“The LEGO Movie” is more than a feature-length product placement

Colin McLaughlin

At the end of the first act of “The LEGO Movie,” the skilled warrior Wyldstyle (Elizabeth Banks) tells average construction worker Emmet (Chris Pratt) about the multiple worlds in the LEGO universe. There’s The Old West, Middle Zealand, Cloud Cuckoo, Hogwarts, Gotham and “a bunch more that we really don’t have time to get into right now.” For kids, this is a humorous nod to the numerous play sets LEGO has produced over the years. For adults, it’s an acknowledgement. 

Directors Phil Lord and Christopher Miller (“21 Jump St.,” “Cloudy with a Chance of Meatballs”) know that their newest film is, to an extent, a vehicle for product placement, but they’re not going to include LEGO sets without a story or joke based reason. It is this attitude and self-awareness of the silliness of the LEGO property that elevates “The LEGO Movie” as a heartfelt but hilarious adventure. 

Emmet is as traditional a LEGO as can be, right down to the yellow head and hands (the newer LEGO sets use actual skin tones for the minifigures now). A chance encounter with Wyldstyle and a mysterious object known as “The Piece of Resistance” reveals that Emmet is in fact a Master Builder — a LEGO who can manipulate the world around him at will to create fantastic and original constructs. Emmet’s discovery draws the attention of Lord Business (Will Ferrell), LEGO city’s maniacal president who is bent on freezing the entire universe so that all of his beautiful models will stay in their proper place. Business sends Bad Cop (Liam Neeson) after Emmet and Wyldstyle, and the two heroes are forced to flee to the other worlds in the LEGO universe.

The film utilizes a similar style to the direct-to-video LEGO films. The 3D animation is a convincing stand in for stop motion, and almost every shot in the movie looks as if it was constructed entirely with LEGO bricks. Unfortunately, it is impossible to enjoy the craftsmanship of many of the locations because of the frenetic action. The chase scenes are expansive and often take the characters through miles of LEGO real estate, but the action is cut so frantically that it is easy to get lost in the shuffle. Emmet, Wyldstyle and the other Master Builders often construct new vehicles and weapons on the fly, and it is sometimes frustrating to be unable to follow the building.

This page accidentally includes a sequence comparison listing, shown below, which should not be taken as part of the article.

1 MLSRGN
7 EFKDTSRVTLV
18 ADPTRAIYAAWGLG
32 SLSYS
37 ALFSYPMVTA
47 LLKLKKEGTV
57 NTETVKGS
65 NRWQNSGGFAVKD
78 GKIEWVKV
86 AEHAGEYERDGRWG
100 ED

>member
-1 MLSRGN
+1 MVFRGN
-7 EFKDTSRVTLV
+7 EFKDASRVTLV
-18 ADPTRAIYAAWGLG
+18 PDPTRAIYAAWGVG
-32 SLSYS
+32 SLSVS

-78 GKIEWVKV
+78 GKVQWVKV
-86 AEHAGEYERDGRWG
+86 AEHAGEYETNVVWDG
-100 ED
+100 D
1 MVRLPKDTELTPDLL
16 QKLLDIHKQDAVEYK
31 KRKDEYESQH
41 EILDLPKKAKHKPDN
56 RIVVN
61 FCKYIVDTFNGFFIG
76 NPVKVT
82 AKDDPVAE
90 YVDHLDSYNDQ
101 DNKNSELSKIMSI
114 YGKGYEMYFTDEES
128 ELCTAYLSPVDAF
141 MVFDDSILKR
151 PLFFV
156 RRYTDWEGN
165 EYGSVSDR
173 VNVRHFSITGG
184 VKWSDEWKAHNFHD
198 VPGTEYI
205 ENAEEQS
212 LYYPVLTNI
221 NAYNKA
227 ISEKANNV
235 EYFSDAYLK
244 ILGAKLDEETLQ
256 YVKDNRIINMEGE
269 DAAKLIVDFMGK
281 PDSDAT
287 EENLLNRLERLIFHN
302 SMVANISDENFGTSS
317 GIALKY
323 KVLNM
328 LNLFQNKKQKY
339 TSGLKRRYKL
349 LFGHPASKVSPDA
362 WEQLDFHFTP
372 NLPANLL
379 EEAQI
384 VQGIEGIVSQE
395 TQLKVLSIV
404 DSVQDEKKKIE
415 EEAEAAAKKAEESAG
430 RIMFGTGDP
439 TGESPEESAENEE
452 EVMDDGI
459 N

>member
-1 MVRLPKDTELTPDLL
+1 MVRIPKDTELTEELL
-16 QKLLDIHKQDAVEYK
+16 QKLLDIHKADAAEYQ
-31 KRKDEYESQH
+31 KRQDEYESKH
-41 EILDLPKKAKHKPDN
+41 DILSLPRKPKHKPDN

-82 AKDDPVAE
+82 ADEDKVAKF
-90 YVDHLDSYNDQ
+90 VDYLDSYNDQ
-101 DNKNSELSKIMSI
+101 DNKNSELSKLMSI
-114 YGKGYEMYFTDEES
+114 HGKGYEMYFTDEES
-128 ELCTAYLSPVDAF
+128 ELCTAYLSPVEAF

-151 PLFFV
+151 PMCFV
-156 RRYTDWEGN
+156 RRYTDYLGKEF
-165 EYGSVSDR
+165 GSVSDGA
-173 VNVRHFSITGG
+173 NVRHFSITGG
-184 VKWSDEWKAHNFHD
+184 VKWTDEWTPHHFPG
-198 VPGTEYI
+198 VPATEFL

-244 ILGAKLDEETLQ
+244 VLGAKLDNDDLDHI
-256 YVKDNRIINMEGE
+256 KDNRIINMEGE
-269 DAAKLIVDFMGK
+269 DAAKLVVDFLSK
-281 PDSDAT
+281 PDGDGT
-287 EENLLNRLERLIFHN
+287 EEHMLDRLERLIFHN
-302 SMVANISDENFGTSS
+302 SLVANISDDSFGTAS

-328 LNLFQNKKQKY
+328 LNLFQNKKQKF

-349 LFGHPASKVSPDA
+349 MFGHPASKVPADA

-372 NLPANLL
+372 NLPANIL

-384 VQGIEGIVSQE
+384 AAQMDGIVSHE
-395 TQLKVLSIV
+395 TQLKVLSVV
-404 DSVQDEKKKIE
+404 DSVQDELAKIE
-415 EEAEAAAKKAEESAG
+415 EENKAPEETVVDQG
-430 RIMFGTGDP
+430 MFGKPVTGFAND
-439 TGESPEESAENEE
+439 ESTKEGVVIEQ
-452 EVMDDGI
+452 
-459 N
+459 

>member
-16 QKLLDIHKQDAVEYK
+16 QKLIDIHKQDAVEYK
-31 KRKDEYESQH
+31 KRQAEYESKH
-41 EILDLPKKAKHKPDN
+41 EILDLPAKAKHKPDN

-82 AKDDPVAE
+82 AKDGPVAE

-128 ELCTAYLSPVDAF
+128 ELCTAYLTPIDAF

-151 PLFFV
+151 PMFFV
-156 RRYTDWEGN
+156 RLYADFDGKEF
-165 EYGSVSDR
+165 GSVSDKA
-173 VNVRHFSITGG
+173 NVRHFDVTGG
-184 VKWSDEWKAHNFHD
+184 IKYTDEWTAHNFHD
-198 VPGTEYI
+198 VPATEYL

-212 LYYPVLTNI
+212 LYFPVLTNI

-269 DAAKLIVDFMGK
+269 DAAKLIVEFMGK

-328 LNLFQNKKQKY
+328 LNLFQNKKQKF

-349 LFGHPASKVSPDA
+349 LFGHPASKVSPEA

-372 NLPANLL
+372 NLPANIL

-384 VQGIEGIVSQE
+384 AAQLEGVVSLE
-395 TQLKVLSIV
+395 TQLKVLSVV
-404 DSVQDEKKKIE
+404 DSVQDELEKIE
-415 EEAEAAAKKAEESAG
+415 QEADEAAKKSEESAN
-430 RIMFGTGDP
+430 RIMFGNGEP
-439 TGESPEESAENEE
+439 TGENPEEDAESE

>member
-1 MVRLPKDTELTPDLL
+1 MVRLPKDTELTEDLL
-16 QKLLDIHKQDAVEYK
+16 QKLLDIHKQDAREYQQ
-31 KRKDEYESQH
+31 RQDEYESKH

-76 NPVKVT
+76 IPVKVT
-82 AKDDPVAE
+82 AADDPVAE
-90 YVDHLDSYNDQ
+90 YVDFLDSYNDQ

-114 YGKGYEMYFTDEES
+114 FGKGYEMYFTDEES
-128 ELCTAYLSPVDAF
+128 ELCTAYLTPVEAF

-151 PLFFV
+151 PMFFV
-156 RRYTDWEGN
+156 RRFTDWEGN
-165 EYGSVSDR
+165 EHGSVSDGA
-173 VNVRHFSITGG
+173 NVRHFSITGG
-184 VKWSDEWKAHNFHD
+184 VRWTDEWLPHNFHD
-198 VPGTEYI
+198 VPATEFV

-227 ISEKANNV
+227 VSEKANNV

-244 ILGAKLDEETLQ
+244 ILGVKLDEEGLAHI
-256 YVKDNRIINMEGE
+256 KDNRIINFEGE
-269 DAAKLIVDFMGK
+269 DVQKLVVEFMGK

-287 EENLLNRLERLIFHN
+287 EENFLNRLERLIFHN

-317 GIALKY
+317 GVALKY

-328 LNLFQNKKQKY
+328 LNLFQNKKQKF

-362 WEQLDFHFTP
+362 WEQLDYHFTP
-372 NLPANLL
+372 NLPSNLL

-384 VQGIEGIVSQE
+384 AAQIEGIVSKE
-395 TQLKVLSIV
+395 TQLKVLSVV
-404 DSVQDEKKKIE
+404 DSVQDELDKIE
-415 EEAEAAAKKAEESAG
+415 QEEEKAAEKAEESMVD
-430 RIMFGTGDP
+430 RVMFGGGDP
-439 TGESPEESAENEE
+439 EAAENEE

Like Lord and Miller’s previous collaborations, “The LEGO Movie” is packed with recognizable appearances, which range from single-lined cameos (Will Forte as Abe Lincoln, Channing Tatum as Superman, Cobie Smulders as Wonder Woman) to full supporting roles. None of the featured LEGO properties feels wasted, each one plays into a joke or into the story. Arnett’s Batman character is especially impressive in that Lord and Miller took what could have been a gimmick that played off of the character’s pop culture relevance and made their toy version of the character feel unique. Bruce Wayne even ends up playing into the plot late in the film. Liam Neeson also stands out — his instantly recognizable Irish brogue is so well suited for VO work that Lord and Miller had him voice two characters: Bad Cop and his mild-mannered alter ego, Good Cop (he switches between them by turning his double-sided head). 

The real triumph of the movie is that it captures the essence of the creative silliness of playing with LEGO sets.  The mix of numerous properties works so well because the world of the film is constructed with a sense of child-like imagination where it makes perfect sense for Batman and Dumbledore to team up with Han Solo to fight evil.  Emmet has always valued following the directions (which are printed as actual LEGO instruction books), and clashes at first with the other Builders’ tendency to create original constructs from scratch. The real conflict in the film is between the conflicting definitions of what LEGOs can be – a conversation late in the movie debates the status of LEGOs as toys for children or “sophisticated interlocking brick systems” – and the movie’s ability qualify both answers is one of its greatest strengths.

Movies based on children’s toys rarely have much on their minds beyond selling more products. “The LEGO Movie” pleasantly surprises with a heartfelt and hilarious adventure tale in what could have been a 100-minute long mess of non-stop product placement. Lord and Miller have crafted an energetic adventure that is humorously self-aware without losing its emotional core. Like their previous effort in “21 Jump St.,” Lord and Miller have taken a property that doesn’t look promising on paper and made something greater than the promise of its premise.